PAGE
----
Another aspect of the model is an emphasis on working with the rejected/estranged parent to develop improved parenting skills. The parent must accept responsibility for the behavior that has contributed to the estrangement, and demonstrate a willingness to change. There is not time in this presentation to describe the model in full, but the results have reportedly been good. They emphasize the importance of early detection, early intervention and prevention in these complex cases.
This presentation identified the reasons why supervised visitation might be ordered by the court in divorce or parentage cases, the different types of supervision that are being conducted, and the process that is undertaken. The most complex supervision is therapeutic supervision and reintegration therapy, undertaken when there has been a rupture in the parent/child relationship due to concerns for the child’s physical and/or emotional well being, and/or when there is resistance or refusal on the part of the child to spend time with the non-residential parent.
This work requires that judges, attorneys and mental health professionals :
1) Collaborate with one another and make referrals to therapeutic supervision and reintegration therapy as early in the process as possible, and recognizing that the path to a healthier parent/child relationship in these cases requires the work of highly skilled professionals who are committed to taking the necessary time to create positive change;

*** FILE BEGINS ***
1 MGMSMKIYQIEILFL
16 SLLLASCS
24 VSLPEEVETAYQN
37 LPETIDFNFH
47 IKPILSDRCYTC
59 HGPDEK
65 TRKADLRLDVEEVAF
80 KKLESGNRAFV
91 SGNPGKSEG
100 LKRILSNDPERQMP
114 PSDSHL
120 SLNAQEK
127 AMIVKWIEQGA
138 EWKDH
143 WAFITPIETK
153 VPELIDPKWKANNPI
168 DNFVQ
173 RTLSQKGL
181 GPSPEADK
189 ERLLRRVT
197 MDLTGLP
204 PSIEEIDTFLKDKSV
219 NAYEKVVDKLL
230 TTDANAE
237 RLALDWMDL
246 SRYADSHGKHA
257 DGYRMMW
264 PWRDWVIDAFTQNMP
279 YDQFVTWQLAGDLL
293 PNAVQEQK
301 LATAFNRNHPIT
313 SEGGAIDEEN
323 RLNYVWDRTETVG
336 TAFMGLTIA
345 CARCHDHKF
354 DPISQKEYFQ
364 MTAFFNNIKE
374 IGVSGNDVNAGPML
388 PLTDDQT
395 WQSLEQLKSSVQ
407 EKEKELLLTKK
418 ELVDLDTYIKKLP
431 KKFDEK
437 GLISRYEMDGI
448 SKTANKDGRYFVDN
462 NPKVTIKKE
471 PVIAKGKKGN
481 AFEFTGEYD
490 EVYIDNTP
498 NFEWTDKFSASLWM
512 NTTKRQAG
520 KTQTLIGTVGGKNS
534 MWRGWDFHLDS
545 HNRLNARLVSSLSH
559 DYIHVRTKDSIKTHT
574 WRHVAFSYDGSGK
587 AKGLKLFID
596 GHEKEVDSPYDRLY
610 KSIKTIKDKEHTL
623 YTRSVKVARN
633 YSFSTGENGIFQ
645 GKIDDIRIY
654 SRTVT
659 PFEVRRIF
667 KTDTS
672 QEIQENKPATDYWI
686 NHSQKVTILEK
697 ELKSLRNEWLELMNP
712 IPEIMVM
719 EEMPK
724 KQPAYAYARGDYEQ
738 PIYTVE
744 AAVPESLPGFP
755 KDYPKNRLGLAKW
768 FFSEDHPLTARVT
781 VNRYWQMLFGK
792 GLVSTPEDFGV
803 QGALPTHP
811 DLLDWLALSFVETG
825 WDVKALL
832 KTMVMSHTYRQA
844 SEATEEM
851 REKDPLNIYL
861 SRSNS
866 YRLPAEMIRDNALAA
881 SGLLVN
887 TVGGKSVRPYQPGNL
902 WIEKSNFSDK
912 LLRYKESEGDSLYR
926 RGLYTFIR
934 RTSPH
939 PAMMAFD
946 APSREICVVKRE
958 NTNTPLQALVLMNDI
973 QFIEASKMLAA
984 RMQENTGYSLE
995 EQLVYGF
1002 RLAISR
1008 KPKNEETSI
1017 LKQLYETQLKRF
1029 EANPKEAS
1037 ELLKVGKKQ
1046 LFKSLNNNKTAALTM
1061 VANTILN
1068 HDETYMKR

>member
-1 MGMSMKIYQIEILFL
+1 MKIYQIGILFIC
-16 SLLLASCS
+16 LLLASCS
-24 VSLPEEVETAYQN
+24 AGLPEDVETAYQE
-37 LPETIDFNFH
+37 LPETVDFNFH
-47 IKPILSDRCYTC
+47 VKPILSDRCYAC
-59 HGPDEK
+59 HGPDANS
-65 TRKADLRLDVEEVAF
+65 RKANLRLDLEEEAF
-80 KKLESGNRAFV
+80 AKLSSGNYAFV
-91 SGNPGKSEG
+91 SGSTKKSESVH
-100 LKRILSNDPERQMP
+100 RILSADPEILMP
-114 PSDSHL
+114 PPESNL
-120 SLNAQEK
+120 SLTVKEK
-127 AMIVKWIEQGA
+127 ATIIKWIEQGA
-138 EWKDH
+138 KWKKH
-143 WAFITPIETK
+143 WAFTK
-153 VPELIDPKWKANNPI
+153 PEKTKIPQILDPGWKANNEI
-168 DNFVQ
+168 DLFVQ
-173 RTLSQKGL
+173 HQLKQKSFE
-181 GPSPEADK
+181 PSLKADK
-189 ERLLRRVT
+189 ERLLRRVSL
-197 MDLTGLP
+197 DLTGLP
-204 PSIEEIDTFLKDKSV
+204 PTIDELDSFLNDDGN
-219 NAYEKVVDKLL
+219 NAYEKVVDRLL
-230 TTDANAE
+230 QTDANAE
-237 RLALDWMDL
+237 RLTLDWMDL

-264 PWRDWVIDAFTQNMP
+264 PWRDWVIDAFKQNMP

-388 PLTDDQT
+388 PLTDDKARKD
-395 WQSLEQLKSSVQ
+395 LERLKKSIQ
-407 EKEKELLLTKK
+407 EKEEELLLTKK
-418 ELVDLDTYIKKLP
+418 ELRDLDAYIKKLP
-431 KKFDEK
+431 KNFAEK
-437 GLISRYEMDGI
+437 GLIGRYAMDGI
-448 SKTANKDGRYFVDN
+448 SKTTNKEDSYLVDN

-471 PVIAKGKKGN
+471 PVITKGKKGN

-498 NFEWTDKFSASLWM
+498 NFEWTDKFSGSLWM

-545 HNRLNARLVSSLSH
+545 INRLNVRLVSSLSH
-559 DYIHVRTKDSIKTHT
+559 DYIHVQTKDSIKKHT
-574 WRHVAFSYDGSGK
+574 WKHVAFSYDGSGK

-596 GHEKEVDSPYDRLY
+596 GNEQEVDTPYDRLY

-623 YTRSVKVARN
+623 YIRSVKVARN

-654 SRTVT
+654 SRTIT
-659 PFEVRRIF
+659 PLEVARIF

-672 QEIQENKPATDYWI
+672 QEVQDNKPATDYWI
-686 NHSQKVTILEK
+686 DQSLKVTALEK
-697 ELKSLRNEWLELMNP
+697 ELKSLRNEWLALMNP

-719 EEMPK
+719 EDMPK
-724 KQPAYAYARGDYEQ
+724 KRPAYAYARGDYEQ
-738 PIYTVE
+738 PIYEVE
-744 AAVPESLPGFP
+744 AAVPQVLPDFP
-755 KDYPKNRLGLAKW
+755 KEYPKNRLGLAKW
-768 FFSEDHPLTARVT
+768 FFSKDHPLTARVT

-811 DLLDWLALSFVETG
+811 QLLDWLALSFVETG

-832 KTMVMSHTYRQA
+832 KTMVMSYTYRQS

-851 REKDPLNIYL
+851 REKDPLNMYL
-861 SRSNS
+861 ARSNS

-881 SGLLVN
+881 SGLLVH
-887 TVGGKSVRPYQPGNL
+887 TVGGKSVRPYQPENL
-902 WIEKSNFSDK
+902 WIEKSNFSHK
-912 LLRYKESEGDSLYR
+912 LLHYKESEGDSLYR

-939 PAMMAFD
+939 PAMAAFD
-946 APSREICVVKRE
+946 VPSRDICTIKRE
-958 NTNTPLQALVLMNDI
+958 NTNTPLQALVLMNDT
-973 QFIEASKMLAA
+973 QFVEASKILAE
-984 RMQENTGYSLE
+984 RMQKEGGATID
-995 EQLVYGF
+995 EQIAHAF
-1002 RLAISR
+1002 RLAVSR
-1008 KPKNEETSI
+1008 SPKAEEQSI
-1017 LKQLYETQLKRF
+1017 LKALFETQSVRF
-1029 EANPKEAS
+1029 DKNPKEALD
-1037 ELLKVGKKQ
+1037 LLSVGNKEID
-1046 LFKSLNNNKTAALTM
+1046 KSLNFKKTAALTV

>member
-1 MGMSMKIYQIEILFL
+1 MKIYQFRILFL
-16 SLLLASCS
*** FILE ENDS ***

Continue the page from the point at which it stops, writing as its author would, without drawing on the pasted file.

2) Work with the estranged/rejected parent on improving parenting skills;
3) Build more expectation of the custodial parent’s involvement. If that parent remains in a place of anger, distrust and fear they will not be able to foster the healthier relationship that the estranged parent and child are attempting to forge. Without the child getting permission, so to speak, from the aligned parent, to have that relationship, the reintegration process will not succeed;
4) Develop a standardized model to be put in place in all of these cases, so there will be no need to create a model for each case. For example, there would be three months of therapeutic supervised visitation in the office, followed by a brief assessment by the therapist and child rep if they are ready for the next step. The next step would be another three months of unsupervised visits, starting and ending at the therapist’s office, but the actual visit would occur outside of the office. The third step would be unsupervised visits without the involvement of the therapist at each visit, but perhaps touching base with the therapist after three such visits to determine how it is going. The judge and child representative would be instrumental in making the recommendations, after consultation with the therapist/supervispor.
Karen Grais Meyer, LCSW (Contd.)
1) Fidler, Barbara Jo and Bala, Nicholas, “Children Resisting Postseparation Contact with a Parent: Concepts, Controversies, and Conundrums,” Family Court Review, Vol.48, January 2010.
2) Friedlander, Steven and Walters, Marjorie Gans, “When a Child Rejects a Parent: Tailoring the Intervention to Fit the Problem,” Family Court Review, Vol.48, January 2010.
3) Johnston, Janet R. and Goldman, Judith Roth, Outcomes of Family Counseling Interventions with Children Who Resist Visitation: An Addendum to Friedlander and Walters (2010), Family Court Review, Vol. 48, January 2010.
4) Parental Reunification Therapy, By the Coalition for Collaborative Divorce, March 10, 2005
5) Center for Families, Children and the Courts, Research Update, March, 2000.